Maravelo structures its business model around providing mobility services that’re named after getting you (or your employer) to stop worrying, and enjoy the user experience – rather than the burdens of the ownership experience. It’d be easy to dwell on the details of the design and the technology – the Neox F8.11 drive, the single-sided rear frame, etc. – but that would actually just be a regression to the conventional hardware consumerism mindset. It’d miss much of the real point behind the Maravelo “purpose” message about less-effort mobility and quality of life – Maravelo aims to get you to the fun stuff faster, with less hassle and sweat, and lots more pizzazz and enjoyment.

Another Maravelo pic

Incentivisation and a benefits ecosystem

However gorgeous they may look, or however technically refined they may be, selling individual bikes isn’t a business model that’s easy to scale up. The amount of time/effort/money that goes into an individual sale – especially in these early market-building stages –  can never really fuel an upward profitability curve.

It’s our business to enhance yours

Maravelo seems to be keenly aware of the potential that lies in volume sales to the commercial/corporate market. This is why they’re trying to build communities of enjoyment, exercise and appreciation in big organisations. There are probably cost-effectiveness arguments as well – the Italian factory that builds the Maravelo bikes seems to have supplied quite a number to Italian pedalling police. But the main corporate selling arguments lie in fringe benefits, encouraging staff loyalty, HR brownie points and promoting better health – perhaps by incentivising staff to cycle to work, because the Maravelo mode is much less strenuous and has an obvious conversation-starter/coolness factor.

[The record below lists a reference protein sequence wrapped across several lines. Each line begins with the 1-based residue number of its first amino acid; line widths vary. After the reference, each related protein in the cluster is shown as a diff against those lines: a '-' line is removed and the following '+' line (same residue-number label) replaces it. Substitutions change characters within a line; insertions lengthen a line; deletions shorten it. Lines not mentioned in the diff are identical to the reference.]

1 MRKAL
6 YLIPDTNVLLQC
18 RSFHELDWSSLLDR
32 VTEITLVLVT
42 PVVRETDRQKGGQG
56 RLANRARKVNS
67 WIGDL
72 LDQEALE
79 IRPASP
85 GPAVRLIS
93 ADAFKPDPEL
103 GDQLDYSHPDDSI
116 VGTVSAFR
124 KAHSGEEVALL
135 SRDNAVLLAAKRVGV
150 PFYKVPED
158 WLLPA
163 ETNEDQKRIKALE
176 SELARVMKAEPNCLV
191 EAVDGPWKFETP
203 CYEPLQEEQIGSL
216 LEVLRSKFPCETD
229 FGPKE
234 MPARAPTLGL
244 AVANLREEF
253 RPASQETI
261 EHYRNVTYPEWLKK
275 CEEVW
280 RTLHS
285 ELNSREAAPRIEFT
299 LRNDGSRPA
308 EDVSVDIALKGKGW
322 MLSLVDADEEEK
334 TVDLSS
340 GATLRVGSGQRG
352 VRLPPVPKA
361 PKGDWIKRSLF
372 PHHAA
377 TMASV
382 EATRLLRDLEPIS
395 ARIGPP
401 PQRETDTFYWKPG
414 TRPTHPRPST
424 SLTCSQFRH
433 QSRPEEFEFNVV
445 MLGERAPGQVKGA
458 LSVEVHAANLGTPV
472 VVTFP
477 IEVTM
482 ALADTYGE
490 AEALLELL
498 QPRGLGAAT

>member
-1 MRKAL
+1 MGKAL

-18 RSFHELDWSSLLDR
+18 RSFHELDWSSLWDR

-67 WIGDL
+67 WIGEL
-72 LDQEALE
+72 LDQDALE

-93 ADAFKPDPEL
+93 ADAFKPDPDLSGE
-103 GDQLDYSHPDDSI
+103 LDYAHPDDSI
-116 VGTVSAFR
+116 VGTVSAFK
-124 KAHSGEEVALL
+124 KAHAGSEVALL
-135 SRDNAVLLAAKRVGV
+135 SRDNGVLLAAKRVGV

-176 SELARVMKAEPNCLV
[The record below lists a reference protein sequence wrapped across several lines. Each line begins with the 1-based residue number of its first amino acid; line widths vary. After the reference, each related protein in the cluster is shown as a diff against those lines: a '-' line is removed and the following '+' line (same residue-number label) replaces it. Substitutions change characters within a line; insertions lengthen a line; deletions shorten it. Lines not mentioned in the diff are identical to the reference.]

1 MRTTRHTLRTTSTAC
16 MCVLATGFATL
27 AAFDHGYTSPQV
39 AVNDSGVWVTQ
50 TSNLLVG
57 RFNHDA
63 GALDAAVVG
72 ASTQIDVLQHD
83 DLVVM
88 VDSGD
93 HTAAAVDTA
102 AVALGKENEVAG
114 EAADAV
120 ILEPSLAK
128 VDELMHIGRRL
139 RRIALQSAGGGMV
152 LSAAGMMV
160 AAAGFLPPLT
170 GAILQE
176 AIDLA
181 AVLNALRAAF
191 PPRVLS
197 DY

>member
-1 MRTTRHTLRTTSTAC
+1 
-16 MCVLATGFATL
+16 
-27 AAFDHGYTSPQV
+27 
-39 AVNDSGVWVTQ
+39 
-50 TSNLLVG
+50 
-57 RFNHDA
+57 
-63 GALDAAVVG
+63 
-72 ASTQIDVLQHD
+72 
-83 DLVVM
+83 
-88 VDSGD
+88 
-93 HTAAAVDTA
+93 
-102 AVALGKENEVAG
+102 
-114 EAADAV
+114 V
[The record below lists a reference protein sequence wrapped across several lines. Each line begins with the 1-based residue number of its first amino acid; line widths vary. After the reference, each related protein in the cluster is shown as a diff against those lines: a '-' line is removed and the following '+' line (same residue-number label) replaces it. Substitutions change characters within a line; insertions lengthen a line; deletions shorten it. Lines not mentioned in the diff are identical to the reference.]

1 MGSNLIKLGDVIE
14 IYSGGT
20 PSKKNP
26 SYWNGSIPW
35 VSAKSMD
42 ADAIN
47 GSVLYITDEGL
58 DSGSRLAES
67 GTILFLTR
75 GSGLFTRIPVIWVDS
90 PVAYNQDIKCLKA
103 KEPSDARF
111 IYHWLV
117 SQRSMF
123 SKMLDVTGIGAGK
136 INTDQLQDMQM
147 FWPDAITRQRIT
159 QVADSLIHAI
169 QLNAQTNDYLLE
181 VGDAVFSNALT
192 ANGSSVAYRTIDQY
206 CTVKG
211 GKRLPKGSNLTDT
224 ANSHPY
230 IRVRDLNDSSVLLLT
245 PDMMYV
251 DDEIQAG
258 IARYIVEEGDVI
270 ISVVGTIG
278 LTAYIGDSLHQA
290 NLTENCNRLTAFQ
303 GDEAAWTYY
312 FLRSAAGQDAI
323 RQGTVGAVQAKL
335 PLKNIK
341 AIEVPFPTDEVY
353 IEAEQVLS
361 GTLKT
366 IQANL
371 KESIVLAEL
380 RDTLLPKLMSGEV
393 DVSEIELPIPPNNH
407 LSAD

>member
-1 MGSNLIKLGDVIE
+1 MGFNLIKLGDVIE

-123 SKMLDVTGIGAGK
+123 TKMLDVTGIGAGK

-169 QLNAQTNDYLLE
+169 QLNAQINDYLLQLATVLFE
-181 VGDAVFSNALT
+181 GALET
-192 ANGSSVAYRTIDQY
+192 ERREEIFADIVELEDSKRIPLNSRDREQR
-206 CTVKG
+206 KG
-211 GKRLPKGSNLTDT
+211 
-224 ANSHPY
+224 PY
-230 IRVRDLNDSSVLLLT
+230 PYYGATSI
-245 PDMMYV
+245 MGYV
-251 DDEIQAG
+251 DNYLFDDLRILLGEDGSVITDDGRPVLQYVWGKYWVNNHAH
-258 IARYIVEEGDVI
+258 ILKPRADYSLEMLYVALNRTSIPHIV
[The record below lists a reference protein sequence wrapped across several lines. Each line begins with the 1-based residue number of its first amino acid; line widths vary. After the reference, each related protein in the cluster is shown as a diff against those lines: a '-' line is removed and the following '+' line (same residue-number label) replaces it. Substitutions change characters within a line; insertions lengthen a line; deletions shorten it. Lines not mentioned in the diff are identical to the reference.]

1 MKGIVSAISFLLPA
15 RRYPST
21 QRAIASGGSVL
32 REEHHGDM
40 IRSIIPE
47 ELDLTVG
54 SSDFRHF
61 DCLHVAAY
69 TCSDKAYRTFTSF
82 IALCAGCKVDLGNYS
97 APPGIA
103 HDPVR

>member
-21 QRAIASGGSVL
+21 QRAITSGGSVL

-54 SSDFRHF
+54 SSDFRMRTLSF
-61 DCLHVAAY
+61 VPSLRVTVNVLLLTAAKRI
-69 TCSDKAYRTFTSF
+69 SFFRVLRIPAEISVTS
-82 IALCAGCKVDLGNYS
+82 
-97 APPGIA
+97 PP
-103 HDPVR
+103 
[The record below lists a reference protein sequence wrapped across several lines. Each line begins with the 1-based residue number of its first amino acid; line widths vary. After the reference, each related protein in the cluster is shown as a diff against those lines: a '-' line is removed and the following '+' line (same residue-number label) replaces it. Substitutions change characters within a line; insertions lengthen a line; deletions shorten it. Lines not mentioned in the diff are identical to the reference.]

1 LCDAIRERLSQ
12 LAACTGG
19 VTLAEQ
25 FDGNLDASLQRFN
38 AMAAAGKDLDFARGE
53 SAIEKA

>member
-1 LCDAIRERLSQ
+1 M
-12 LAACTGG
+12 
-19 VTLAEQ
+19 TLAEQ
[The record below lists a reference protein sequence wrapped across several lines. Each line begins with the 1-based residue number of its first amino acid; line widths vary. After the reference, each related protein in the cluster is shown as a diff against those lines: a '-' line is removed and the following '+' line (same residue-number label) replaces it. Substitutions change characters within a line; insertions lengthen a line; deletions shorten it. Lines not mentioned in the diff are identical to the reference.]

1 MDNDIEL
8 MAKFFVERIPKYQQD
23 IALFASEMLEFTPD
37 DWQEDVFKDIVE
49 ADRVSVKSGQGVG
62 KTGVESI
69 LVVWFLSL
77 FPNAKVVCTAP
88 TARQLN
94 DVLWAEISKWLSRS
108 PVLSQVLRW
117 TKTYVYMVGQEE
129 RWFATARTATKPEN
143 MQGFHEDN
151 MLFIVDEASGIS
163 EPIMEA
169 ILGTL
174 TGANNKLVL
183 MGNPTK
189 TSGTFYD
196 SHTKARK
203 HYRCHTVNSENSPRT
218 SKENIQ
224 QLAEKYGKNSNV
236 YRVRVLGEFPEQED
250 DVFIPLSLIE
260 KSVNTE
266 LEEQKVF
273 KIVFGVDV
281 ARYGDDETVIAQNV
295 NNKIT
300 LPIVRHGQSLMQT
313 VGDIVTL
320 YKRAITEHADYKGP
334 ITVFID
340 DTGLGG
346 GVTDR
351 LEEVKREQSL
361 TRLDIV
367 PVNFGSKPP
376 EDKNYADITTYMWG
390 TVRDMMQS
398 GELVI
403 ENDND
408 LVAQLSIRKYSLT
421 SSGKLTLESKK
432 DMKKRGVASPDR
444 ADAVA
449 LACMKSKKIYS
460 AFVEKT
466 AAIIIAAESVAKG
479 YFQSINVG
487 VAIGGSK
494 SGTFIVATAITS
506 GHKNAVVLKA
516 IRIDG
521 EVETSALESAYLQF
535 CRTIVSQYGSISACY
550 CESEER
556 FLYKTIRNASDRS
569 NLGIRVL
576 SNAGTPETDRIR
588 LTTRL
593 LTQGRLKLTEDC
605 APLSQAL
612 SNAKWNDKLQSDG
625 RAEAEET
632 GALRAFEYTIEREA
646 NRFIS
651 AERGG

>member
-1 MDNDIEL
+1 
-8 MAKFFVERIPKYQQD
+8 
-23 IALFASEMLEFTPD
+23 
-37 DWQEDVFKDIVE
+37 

Fully financed, insured and with full-service backup, employer-provided e-bikes (apparently) only cost about the same as some employee commuter card. Just Ride&Smile, as Maravelo chirps. The company benefits from happier, healthier staff, with a possible extra dimension to their lives outside work,

The messaging challenge

In the e-bike market, there’s no longer anything new about good design or a subscription-based revenue model. What’s notable with the Maravelo setup and its messaging is that they avoid drowning in bike-nerd techie details, and instead zeroes in on uninterrupted, empowered mobility and rider enjoyment. “Feel it”, more than “read it”.

Not surprisingly, the company struggles with the same messaging challenges as a lot of other “service concepts” – the hardware is sexier and a whole lot easier to photograph. Intangible benefits are difficult to portray without succumbing to the usual lifestýle cliché images and metaphors – which in fact accrue more to the individual rider than to any corporate provider.

The founder’s own Instagram page does its best to tell a story of family togetherness, enjoyment and quality experiences, but that, too, is really more an illustration for the individual subscriber. Unfortunately, there’s a distinct lack of imagery and narrative for the corporate angle that is Maravelo’s volume target.

The workings and benefits of the company’s Italian/German/Danish triumvirate origins aren’t entirely clear, either, perhaps leaving the reader in doubt about volume/strength/focus – unfortunate when selling in to corporate fleet buyers. The same applies to eco-credentials and disposability. There are a few other quirks and weak points in Maravelo messaging, but nevertheless it seems like a concept with big potential. As well as drool-worthy e-bike designs.